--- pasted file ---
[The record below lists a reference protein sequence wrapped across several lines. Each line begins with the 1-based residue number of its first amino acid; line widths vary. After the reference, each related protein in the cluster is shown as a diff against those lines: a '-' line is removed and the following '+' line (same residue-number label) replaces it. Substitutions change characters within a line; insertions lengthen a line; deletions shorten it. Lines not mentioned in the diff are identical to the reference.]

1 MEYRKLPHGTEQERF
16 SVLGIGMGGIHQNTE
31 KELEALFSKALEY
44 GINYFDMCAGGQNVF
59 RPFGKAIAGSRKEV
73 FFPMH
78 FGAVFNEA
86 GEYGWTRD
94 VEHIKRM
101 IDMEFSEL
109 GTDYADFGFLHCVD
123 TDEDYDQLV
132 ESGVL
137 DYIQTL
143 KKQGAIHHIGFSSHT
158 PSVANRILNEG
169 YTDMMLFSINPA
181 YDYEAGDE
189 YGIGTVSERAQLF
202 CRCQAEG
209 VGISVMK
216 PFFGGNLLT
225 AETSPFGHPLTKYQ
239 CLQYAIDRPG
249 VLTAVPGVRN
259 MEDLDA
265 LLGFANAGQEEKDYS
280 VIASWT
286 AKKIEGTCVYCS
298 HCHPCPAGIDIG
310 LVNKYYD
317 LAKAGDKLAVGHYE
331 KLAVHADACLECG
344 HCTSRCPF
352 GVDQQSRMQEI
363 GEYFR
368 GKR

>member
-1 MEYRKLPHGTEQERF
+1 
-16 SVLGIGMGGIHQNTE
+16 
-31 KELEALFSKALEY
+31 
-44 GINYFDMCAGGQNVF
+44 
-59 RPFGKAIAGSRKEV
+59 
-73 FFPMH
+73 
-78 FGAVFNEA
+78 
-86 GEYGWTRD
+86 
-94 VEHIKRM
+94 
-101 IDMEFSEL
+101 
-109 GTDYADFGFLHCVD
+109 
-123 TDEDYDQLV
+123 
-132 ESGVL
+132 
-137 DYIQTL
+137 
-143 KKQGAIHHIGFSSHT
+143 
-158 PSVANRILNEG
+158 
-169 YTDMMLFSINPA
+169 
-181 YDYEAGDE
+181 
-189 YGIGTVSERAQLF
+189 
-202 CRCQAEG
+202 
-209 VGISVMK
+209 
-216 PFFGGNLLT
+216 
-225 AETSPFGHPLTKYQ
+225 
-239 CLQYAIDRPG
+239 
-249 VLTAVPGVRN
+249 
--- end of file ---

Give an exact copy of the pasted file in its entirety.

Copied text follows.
[The record below lists a reference protein sequence wrapped across several lines. Each line begins with the 1-based residue number of its first amino acid; line widths vary. After the reference, each related protein in the cluster is shown as a diff against those lines: a '-' line is removed and the following '+' line (same residue-number label) replaces it. Substitutions change characters within a line; insertions lengthen a line; deletions shorten it. Lines not mentioned in the diff are identical to the reference.]

1 MEYRKLPHGTEQERF
16 SVLGIGMGGIHQNTE
31 KELEALFSKALEY
44 GINYFDMCAGGQNVF
59 RPFGKAIAGSRKEV
73 FFPMH
78 FGAVFNEA
86 GEYGWTRD
94 VEHIKRM
101 IDMEFSEL
109 GTDYADFGFLHCVD
123 TDEDYDQLV
132 ESGVL
137 DYIQTL
143 KKQGAIHHIGFSSHT
158 PSVANRILNEG
169 YTDMMLFSINPA
181 YDYEAGDE
189 YGIGTVSERAQLF
202 CRCQAEG
209 VGISVMK
216 PFFGGNLLT
225 AETSPFGHPLTKYQ
239 CLQYAIDRPG
249 VLTAVPGVRN
259 MEDLDA
265 LLGFANAGQEEKDYS
280 VIASWT
286 AKKIEGTCVYCS
298 HCHPCPAGIDIG
310 LVNKYYD
317 LAKAGDKLAVGHYE
331 KLAVHADACLECG
344 HCTSRCPF
352 GVDQQSRMQEI
363 GEYFR
368 GKR

>member
-1 MEYRKLPHGTEQERF
+1 
-16 SVLGIGMGGIHQNTE
+16 
-31 KELEALFSKALEY
+31 
-44 GINYFDMCAGGQNVF
+44 
-59 RPFGKAIAGSRKEV
+59 
-73 FFPMH
+73 
-78 FGAVFNEA
+78 
-86 GEYGWTRD
+86 
-94 VEHIKRM
+94 
-101 IDMEFSEL
+101 
-109 GTDYADFGFLHCVD
+109 
-123 TDEDYDQLV
+123 
-132 ESGVL
+132 
-137 DYIQTL
+137 
-143 KKQGAIHHIGFSSHT
+143 
-158 PSVANRILNEG
+158 
-169 YTDMMLFSINPA
+169 
-181 YDYEAGDE
+181 
-189 YGIGTVSERAQLF
+189 
-202 CRCQAEG
+202 
-209 VGISVMK
+209 
-216 PFFGGNLLT
+216 
-225 AETSPFGHPLTKYQ
+225 
-239 CLQYAIDRPG
+239 
-249 VLTAVPGVRN
+249 